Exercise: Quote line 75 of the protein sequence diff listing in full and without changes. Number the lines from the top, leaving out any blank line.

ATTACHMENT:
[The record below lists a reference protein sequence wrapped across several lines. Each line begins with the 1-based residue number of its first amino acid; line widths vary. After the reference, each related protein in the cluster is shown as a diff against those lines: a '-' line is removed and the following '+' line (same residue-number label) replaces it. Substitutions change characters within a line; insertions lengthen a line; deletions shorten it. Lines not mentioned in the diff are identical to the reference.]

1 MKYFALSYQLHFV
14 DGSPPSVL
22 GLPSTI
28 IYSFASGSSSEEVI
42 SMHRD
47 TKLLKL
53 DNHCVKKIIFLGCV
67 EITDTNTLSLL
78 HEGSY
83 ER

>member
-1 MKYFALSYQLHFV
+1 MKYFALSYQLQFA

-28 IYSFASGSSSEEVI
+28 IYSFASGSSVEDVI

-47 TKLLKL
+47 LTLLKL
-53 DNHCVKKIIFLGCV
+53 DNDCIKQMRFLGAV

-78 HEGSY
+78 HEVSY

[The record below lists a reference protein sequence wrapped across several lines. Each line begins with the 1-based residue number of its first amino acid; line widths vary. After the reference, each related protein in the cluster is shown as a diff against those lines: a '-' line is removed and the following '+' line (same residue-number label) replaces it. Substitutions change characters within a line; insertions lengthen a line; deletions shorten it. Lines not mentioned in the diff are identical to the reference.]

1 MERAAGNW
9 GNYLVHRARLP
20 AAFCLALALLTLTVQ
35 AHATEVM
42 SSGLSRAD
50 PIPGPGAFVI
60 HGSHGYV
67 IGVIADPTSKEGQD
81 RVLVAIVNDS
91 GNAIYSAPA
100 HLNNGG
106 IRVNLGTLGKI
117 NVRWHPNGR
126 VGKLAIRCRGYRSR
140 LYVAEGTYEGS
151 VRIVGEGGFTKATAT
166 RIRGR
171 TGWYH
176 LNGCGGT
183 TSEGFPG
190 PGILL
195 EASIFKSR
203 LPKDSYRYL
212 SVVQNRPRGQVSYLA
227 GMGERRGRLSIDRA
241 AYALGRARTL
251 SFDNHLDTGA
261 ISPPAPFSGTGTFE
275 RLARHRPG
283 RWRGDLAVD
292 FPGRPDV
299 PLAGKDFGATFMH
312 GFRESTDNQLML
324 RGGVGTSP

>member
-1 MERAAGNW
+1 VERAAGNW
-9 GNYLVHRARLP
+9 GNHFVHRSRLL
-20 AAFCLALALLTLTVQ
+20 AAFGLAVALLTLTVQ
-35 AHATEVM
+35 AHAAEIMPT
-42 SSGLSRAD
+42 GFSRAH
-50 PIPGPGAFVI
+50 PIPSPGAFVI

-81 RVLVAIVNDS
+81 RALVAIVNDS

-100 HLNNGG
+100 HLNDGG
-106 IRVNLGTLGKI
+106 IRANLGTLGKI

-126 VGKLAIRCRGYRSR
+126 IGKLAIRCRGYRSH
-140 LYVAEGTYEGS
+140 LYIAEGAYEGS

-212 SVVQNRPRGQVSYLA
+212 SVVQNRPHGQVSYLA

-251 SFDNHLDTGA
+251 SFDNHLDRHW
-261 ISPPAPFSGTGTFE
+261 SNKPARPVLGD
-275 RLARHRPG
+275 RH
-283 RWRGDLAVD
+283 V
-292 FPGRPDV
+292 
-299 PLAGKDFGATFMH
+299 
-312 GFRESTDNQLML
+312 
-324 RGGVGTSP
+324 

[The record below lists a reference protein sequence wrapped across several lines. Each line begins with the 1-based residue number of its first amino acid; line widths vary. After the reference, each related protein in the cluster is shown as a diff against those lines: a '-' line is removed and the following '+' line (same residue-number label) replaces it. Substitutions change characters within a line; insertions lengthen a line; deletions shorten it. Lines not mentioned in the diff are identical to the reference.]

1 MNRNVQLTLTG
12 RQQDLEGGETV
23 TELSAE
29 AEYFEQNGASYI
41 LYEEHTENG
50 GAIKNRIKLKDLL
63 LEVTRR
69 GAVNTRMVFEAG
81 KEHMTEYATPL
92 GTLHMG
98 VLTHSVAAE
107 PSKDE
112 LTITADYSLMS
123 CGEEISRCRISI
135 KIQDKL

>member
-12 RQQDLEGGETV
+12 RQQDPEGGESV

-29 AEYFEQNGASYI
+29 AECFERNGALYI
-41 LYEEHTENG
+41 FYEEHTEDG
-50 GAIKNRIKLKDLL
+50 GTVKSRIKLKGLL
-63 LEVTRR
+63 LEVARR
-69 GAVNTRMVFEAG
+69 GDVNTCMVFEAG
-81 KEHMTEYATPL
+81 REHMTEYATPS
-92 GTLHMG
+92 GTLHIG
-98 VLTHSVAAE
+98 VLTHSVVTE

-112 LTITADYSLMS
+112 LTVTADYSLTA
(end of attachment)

-106 IRVNLGTLGKI